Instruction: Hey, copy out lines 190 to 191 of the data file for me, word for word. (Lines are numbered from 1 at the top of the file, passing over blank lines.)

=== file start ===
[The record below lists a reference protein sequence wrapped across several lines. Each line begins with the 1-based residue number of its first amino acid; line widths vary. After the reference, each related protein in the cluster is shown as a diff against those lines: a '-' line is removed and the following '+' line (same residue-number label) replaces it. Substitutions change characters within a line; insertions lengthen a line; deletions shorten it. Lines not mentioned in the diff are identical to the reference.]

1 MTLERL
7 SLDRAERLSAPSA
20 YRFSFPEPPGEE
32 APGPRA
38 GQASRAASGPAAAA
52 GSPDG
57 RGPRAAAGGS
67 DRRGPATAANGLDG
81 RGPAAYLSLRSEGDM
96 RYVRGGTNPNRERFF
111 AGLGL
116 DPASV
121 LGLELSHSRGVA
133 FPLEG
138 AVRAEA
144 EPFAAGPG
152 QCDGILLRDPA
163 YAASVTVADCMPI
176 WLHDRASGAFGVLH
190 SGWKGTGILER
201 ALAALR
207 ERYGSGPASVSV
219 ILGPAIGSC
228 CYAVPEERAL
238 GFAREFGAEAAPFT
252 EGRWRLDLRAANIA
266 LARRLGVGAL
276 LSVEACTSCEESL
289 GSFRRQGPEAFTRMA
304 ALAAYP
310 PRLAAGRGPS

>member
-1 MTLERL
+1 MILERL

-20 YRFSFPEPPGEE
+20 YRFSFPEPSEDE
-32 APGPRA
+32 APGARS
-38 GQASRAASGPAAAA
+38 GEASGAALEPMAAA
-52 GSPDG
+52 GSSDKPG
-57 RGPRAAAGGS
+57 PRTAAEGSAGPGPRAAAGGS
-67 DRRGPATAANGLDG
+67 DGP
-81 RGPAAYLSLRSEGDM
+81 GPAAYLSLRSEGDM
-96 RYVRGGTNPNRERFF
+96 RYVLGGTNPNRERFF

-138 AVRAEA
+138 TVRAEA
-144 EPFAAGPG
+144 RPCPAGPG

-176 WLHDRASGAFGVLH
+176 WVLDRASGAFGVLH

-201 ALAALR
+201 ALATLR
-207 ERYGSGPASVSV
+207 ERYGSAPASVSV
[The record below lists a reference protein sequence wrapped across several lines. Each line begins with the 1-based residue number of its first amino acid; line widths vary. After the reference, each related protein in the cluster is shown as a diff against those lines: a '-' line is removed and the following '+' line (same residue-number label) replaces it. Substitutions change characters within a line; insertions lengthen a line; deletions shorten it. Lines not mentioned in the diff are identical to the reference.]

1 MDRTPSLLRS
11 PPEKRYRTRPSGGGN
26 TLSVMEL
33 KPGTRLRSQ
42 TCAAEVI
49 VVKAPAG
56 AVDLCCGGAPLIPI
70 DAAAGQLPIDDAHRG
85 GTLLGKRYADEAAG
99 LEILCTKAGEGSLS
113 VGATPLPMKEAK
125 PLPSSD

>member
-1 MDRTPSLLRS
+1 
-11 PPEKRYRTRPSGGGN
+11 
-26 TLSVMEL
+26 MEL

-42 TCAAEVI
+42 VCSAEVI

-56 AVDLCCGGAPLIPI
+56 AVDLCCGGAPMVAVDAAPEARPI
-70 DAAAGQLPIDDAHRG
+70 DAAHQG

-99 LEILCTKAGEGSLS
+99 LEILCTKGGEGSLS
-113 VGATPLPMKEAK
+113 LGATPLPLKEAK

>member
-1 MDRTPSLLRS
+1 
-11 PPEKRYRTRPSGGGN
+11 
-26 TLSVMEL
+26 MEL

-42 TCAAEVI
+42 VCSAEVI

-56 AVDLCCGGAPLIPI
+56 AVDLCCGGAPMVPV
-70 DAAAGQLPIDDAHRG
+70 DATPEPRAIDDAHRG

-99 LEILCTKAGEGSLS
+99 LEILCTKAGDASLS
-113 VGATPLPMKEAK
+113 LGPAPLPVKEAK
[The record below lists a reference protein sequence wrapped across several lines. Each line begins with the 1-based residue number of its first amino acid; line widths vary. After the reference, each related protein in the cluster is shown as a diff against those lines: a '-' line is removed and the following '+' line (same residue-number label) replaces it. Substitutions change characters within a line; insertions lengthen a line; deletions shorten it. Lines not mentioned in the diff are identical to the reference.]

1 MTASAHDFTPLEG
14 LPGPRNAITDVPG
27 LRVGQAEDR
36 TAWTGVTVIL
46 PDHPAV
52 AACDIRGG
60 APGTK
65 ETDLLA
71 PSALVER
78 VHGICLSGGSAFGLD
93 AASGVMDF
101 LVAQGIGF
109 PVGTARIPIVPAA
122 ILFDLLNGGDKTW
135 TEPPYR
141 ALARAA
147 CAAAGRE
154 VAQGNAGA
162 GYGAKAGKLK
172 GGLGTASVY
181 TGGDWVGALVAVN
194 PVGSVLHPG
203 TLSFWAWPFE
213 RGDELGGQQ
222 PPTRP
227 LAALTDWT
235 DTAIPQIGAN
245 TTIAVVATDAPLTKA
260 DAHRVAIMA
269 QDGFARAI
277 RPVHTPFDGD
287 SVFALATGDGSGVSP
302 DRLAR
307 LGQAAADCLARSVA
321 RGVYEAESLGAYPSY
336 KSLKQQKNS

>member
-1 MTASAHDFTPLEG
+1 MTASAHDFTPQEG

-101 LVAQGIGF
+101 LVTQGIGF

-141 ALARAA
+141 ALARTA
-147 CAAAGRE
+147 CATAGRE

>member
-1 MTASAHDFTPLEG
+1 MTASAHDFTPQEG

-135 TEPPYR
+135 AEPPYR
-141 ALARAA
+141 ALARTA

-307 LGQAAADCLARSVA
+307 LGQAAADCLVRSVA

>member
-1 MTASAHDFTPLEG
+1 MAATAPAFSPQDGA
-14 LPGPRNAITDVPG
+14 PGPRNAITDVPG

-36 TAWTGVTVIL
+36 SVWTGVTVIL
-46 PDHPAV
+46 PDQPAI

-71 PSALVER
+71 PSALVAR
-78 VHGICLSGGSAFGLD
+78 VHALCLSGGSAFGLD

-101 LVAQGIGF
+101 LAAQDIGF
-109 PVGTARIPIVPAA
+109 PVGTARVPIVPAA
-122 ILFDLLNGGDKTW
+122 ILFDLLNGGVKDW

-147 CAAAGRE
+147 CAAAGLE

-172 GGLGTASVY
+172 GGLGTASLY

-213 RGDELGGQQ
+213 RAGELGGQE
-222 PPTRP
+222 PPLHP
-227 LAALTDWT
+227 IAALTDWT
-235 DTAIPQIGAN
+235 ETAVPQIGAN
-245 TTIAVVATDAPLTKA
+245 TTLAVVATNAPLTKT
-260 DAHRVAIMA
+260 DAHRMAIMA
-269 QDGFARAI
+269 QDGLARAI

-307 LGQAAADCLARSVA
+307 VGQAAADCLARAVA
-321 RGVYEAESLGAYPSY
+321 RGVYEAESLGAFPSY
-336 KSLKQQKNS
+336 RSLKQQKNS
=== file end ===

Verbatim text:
+222 PPLHP
-227 LAALTDWT